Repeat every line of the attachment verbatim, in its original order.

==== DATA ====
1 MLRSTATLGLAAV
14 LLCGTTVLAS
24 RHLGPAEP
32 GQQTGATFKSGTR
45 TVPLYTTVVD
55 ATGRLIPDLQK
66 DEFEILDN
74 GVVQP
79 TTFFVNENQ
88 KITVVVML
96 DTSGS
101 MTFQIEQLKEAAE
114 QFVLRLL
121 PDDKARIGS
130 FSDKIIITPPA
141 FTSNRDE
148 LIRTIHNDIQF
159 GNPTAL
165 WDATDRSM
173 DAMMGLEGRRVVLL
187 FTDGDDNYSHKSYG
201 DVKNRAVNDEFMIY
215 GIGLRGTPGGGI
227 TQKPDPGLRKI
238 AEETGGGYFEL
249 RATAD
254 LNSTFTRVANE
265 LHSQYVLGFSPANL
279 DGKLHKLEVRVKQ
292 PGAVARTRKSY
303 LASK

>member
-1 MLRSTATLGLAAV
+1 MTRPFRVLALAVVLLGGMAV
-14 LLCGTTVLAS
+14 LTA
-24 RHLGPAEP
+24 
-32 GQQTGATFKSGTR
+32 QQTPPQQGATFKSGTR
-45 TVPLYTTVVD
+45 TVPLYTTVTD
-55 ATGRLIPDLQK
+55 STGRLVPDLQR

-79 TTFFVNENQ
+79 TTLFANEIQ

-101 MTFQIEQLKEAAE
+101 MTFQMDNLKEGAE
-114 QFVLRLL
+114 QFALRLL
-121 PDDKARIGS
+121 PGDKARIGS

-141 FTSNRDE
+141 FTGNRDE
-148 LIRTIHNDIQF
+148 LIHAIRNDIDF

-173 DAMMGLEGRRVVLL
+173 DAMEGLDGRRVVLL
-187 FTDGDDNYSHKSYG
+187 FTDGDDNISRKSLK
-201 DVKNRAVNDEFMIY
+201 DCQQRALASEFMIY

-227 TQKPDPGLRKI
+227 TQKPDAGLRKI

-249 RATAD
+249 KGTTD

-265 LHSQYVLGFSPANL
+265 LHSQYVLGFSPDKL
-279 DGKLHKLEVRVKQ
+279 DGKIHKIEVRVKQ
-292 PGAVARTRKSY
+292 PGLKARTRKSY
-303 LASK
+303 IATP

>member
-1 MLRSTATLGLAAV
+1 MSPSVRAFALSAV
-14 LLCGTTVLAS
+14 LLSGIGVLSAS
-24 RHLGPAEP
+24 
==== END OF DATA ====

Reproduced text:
1 MLRSTATLGLAAV
14 LLCGTTVLAS
24 RHLGPAEP
32 GQQTGATFKSGTR
45 TVPLYTTVVD
55 ATGRLIPDLQK
66 DEFEILDN
74 GVVQP
79 TTFFVNENQ
88 KITVVVML
96 DTSGS
101 MTFQIEQLKEAAE
114 QFVLRLL
121 PDDKARIGS
130 FSDKIIITPPA
141 FTSNRDE
148 LIRTIHNDIQF
159 GNPTAL
165 WDATDRSM
173 DAMMGLEGRRVVLL
187 FTDGDDNYSHKSYG
201 DVKNRAVNDEFMIY
215 GIGLRGTPGGGI
227 TQKPDPGLRKI
238 AEETGGGYFEL
249 RATAD
254 LNSTFTRVANE
265 LHSQYVLGFSPANL
279 DGKLHKLEVRVKQ
292 PGAVARTRKSY
303 LASK

>member
-1 MLRSTATLGLAAV
+1 MTRPFRVLALAVVLLGGMAV
-14 LLCGTTVLAS
+14 LTA
-24 RHLGPAEP
+24 
-32 GQQTGATFKSGTR
+32 QQTPPQQGATFKSGTR
-45 TVPLYTTVVD
+45 TVPLYTTVTD
-55 ATGRLIPDLQK
+55 STGRLVPDLQR

-79 TTFFVNENQ
+79 TTLFANEIQ

-101 MTFQIEQLKEAAE
+101 MTFQMDNLKEGAE
-114 QFVLRLL
+114 QFALRLL
-121 PDDKARIGS
+121 PGDKARIGS

-141 FTSNRDE
+141 FTGNRDE
-148 LIRTIHNDIQF
+148 LIHAIRNDIDF

-173 DAMMGLEGRRVVLL
+173 DAMEGLDGRRVVLL
-187 FTDGDDNYSHKSYG
+187 FTDGDDNISRKSLK
-201 DVKNRAVNDEFMIY
+201 DCQQRALASEFMIY

-227 TQKPDPGLRKI
+227 TQKPDAGLRKI

-249 RATAD
+249 KGTTD

-265 LHSQYVLGFSPANL
+265 LHSQYVLGFSPDKL
-279 DGKLHKLEVRVKQ
+279 DGKIHKIEVRVKQ
-292 PGAVARTRKSY
+292 PGLKARTRKSY
-303 LASK
+303 IATP

>member
-1 MLRSTATLGLAAV
+1 MSPSVRAFALSAV
-14 LLCGTTVLAS
+14 LLSGIGVLSAS
-24 RHLGPAEP
+24 